Worksheet Essay Example
- Category:Visual Arts & Film Studies
- Document type:Assignment
Q1. When the child is named among the Chewong it is identified by that name within the settlement. The child also becomes a member of the society through naming. However, the name does not specify the gender of the child. If case a baby dies before naming, it will never receive mortuary rites since it has not been recognized as a member of the society.
Q2. The children require a high level of hygiene. Taking preservation of their nail and hair may not be hygienic and may spread some diseases to such children. The ruwai concept also discourages children from being washed e.g. from the river. This may discourage parents from washing their kids. The children are also separated from other members of the society and this may reduce the chance of interacting and knowing other members of the society.
Q3. According to chewong, the human is stable, unlike the children. Just like the superhuman is stable in relation to the human. Since the children are not independent therefore they do not qualify to be humans. However being a child is a process of development into a human. One will become a human when he/she is married and bears their first born. By then they become fully responsible for their child and therefore qualify to be humans.
Q4. Howell gathered the information from the fieldwork. Following ignorance by many researchers concerning cognitive development Howell decided to get to the fieldwork among the Chewong community. Her main interest to conduct the fieldwork was to study the Chewong’s meaning of human being. Howell conducted her fieldwork on a section of the Eastern Chewong. This is evidence that she conducted a fieldwork.
Q5. It is interesting that children among the Chewong community are not viewed as human. Do they have their rights as human beings? In the case of mistreating children will human right apply in their case? The newly born infants are not also part of the society until they are named. Will members of the society appreciate or celebrate newborn child? Is the newborn a source of joy to the extended family or only to the nuclear family?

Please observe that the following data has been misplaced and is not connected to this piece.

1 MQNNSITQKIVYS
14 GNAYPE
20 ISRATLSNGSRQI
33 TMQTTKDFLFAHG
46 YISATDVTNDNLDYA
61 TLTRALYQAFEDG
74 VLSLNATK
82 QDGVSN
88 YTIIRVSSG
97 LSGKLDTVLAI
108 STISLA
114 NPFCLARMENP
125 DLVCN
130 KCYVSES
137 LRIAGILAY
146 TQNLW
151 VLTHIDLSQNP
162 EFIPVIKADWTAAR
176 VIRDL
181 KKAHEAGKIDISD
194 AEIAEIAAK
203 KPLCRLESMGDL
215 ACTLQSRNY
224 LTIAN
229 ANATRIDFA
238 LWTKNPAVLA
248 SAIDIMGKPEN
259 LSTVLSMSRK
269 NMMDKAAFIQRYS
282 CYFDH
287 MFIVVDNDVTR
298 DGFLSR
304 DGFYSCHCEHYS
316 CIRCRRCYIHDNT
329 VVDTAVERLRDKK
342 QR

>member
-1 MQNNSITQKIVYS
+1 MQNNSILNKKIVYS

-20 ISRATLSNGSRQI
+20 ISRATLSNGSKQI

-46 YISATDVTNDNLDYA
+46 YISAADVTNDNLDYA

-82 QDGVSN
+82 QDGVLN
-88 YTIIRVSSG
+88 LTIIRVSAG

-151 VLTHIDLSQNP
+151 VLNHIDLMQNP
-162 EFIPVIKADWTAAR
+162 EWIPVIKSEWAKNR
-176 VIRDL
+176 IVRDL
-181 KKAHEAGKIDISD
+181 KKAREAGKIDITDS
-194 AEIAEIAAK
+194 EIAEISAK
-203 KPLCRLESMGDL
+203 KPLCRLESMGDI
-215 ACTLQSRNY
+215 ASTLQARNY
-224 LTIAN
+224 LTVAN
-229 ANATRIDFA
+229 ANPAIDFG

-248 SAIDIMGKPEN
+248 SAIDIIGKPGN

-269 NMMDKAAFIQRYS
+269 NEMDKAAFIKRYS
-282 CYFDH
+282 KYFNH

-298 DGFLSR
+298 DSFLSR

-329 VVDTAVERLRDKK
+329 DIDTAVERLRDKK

Q1. In the Japanese preschool, the children are taught how to experience, how to present and how to respond to their feelings. The educators mostly focus on the feeling of loneliness. This will ensure that the children are brought up having the ability to interact with others and this will ensure that they are able to express their dependency needs.
Q2. The children are taught that it is important to control their emotions. Ideal persons have emotions but they are in a position to control them. In the case of conflict, they are able to look for a solution. The class children are therefore able to intervene in case their colleagues are involved in any form of physical fights.
Q3. Teacher Morita avoids intervening in conflicts among girls in her class so that she can give the entire class community a chance to experience emotions and also the class a whole should hold responsibilities of events that happens in their class. The teacher intervening in conflict resolution denies the class community a chance to be responsible for their colleagues. The children will also be in a position to get a range of social interactions and emotional experiences through such through such nonintervention. The children are not in a position to learn such experiences while at home.
Q4. Hayashi et al made their study based on an interview. They also analyzed the video. The study was also ethnographic. The study was aimed at studying how the Japanese teachers develop their class as a community. They were therefore to analyze videos with relevant information as well as interviewing teachers in order to get firsthand information. Teacher Morita is an example of a teacher who was interviewed.
Q5. It is interesting that teachers will at times not intervene among children engaging in fights or other forms of conflict. The teachers will not be in the forefront to intervene during the physical fights and this is meant to equip the children with techniques of conflict resolution after they gain a range of experiences of emotion.
Q1. The CRC and the NGOs have been positively promoting a mass-schooling system of the children. They also focus on development projects that focus on the children. They also aim at the development of foreign programs that define international standards of a good child.
Q2. NGOs play a vital role in shedding light towards fighting for the rights of the children. It emphasizes on the concept patronization of the parents and their kids. This also involves the child right movement programs. This may lead to parents having more responsibilities towards protection of their children and particularly the teenagers.
Q3. According to the local culture, the parents are responsible for their children and their general discipline. The parents are therefore entitled to guide their children on what is right. On the other hand, CRC indicates that children should make and express their own views. This is a contradiction.